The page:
In my opinion the circuit court of Cook County was in error in reversing the Commission. Cooper and LaPorte appealed to the circuit court the Commission's order which modified Cooper's certificate in two respects, as to commodities and territory. The original certificate issued by the Commission and the authority as modified after the instant hearings follow:

Original

"General commodities and raw milk within a fifty (50) mile radius of 547 North Milwaukee Avenue, Libertyville, Illinois, and to transport such property to or from any point outside of such authorized area of operation for a shipper or shippers within such area."

As modified

"General commodities (except commodities in bulk) within Cook, Du Page, Kane, Lake and McHenry Counties, Illinois."

The applicable statute (Ill. Rev. Stat. 1973, ch. 111 2/3, par. 72) provides in pertinent part:

"The findings and conclusions of the Commission on questions of fact shall be held prima facie to be true and as found by the Commission; and a * * * order or decision of the Commission shall not be set aside unless it clearly appears that the finding of the Commission was against the manifest weight of the evidence presented to or before the Commission for and against such * * * order or decision * * *."

Thus, before the circuit court, Cooper and LaPorte had the burden of establishing that the order of the Commission was against the manifest weight of the evidence. There is nothing in the record presented to this court which in any way suggests how the circuit court arrived at its decision to modify the order of the Commission. Briefs were filed in the circuit court by the respective parties and are included in the record on appeal. As framed before the circuit court by Cooper and LaPorte, the issue before that court was whether Cooper had "abandoned, suspended or discontinued operations * * * so as to warrant cancellation of a portion of the authority * * *." On the other hand, the Commission styled the issue properly as whether the order was clearly against the manifest weight of the evidence. The order entered by the trial court, which is appealed here, in pertinent part reads:

"IT IS HEREBY FOUND:

1. That to the extent the transfer was approved the Court finds the decision of the administrative agency to be consistent with the law and fact;

2. That to the extent the transfer was denied, the Court finds that the administrative agency erred as a matter of law in finding that operations had been abandoned, suspended or discontinued and that decision in Be-Mac Transport Co. v. Commission, 30 [sic 38] Ill.2d 154 (1967) was controlling:

THEREFORE, it is ordered:

1. That the administrative decision is reversed and that the case be remanded to the Illinois Commerce Commission for further consideration and orders consistent with the findings herein."

As I understand the order appealed from, *fn1 the circuit court does not even mention the statutory mandate regarding the manifest weight of the evidence. The trial court accepted and affirmed in part the findings of the Commission, but rejected other findings on the basis the Commission "erred as a matter of law."

The case of Be-Mac Transport Co. v. Commerce Com. (1967), 38 Ill.2d 154, 230 N.E.2d 216, was relied on by the trial court and is cited in the majority opinion. Be-Mac involved a joint application to transfer a certificate of public convenience and necessity. The Commission approved the transfer of Routes 1 through 14 but held Route 15 had been abandoned and denied transfer as to it. The Winnebago County Circuit Court reversed the Commission as to Routes 6 and 9, holding these routes had been abandoned by the transferor. The only question before the supreme court was the trial court's reversal of the Commission's findings as to Routes 6 and 9. After reviewing the evidence before the Commission, the supreme court said (at 158): "Based on this testimony the Commission made the statutorily required finding that the routes in question had not been abandoned, and it would seem clear that this conclusion was not against the manifest weight of the evidence." It is true the supreme court pointed out that the interlining was a large proportion of the shipments on Routes 6 and 9. The supreme court characterized "interlining" as a common practice in the trucking industry to transfer shipments to connecting carriers for delivery even though the transferor itself held authority to serve the delivery point. The fact that the interlining had occurred did not invalidate the Commission's finding. In reversing the circuit court, the supreme court held that the circuit court could properly reverse only (at 159) "if it clearly appears that the Commission's findings are against the manifest weight of the evidence * * *." See also Chicago, Burlington & Quincy R.R. Co. v. Illinois Commerce Com. (1965), 33 Ill.2d 274, 277, 211 N.E.2d 279, cert. denied (1966), 383 U.S. 912, 15 L.Ed.2d 667, 86 S.Ct. 890.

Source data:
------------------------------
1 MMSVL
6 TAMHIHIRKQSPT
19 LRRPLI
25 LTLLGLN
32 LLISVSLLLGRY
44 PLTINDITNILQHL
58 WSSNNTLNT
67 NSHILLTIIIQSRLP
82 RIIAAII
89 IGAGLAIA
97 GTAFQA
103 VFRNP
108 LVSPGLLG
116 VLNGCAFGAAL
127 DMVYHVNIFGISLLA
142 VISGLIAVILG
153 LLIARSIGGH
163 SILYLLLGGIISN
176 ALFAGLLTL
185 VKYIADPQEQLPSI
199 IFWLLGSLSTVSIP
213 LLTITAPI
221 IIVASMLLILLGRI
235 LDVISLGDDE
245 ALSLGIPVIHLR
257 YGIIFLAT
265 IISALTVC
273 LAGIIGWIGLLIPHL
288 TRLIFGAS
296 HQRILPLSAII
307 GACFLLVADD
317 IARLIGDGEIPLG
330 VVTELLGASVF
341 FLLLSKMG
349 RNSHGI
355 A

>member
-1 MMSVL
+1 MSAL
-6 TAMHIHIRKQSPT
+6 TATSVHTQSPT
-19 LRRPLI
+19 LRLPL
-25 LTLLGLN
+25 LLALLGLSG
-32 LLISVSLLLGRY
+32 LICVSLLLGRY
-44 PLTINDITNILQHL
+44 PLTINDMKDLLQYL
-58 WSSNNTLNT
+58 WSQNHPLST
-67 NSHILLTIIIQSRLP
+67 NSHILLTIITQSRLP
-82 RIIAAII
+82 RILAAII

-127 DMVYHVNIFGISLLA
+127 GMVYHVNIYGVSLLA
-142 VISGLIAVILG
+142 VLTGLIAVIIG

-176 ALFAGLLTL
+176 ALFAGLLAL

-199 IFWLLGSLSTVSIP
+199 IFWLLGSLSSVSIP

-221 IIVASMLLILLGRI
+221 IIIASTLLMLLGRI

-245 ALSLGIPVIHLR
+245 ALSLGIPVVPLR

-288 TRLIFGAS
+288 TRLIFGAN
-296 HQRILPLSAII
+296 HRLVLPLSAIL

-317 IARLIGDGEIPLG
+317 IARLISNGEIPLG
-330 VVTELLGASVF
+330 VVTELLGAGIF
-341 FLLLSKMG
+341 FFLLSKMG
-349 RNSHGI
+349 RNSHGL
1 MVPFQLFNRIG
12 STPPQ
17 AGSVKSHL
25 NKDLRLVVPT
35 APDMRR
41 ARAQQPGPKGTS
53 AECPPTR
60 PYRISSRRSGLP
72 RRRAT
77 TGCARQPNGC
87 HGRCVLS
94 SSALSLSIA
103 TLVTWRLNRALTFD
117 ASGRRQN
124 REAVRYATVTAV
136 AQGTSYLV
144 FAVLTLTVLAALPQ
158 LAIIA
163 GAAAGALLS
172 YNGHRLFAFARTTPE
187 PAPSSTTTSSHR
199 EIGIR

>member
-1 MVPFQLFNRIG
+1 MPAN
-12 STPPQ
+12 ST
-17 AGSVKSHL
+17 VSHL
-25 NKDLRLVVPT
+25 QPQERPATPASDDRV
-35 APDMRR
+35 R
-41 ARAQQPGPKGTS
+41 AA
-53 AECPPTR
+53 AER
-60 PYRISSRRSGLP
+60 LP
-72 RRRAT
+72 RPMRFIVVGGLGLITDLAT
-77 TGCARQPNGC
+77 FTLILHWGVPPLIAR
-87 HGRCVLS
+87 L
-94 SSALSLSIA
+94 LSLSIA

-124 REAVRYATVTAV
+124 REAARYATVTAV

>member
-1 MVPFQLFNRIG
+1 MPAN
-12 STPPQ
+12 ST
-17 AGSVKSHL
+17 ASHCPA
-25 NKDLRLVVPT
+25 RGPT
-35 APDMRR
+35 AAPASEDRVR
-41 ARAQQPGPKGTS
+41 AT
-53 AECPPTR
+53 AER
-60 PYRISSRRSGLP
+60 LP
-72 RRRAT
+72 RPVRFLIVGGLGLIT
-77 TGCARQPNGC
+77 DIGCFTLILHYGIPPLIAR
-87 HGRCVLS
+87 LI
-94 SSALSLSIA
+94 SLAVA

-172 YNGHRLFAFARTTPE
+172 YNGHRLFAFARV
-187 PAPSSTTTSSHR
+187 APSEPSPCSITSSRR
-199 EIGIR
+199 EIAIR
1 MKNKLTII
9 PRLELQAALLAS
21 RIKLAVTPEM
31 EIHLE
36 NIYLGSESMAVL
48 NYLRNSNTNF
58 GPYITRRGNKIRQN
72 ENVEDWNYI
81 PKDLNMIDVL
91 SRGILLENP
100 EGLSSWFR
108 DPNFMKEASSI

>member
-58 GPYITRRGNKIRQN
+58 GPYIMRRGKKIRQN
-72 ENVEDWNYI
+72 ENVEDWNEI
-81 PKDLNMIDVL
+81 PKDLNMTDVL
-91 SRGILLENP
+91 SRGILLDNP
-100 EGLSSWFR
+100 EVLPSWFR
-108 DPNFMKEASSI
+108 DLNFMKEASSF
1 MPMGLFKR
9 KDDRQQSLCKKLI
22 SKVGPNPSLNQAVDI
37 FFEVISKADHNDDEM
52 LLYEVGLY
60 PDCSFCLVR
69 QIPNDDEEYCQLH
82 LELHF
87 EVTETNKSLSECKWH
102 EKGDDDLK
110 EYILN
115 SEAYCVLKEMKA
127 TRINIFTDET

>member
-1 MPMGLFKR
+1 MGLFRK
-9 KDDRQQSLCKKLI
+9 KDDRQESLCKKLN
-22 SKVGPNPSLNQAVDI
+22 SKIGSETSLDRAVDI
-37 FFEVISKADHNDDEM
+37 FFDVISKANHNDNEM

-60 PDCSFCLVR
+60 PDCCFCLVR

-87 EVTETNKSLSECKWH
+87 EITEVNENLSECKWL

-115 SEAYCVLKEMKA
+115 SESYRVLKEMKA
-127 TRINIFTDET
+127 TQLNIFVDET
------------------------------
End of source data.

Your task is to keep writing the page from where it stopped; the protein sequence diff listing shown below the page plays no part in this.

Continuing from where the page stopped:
So far as the instant case is concerned, as I read the findings of the Commission, the interlining business was not the basis for its modification order. Rather, the Commission found that Cooper's own evidence supported its finding that Cooper had been engaged in the transportation of general commodities within Cook, Du Page, Kane, Lake, and McHenry Counties. In fact, as I review the record, it is obvious that Cooper's own testimony amply supports the Commission's finding. Therefore, it was not against the manifest weight of the evidence.

A reading of the majority opinion points out the conflicts in the evidence. In my opinion the majority disregards the "manifest weight of the evidence" mandate. I believe there is evidence to support the finding of the Commission that as to certain areas "* * * there has been an abandonment, suspension or discontinuance of service prior to the proposed transfer * * *." Thus I cannot substitute my judgment for that of the Commission (Sunset Trails Water Co. v. Illinois Commerce Com. (3d Dist. 1972), 7 Ill. App.3d 449, 456, 287 N.E.2d 736), nor can I say the Commission's finding was against the manifest weight of the evidence. I would reverse the circuit court of Cook County.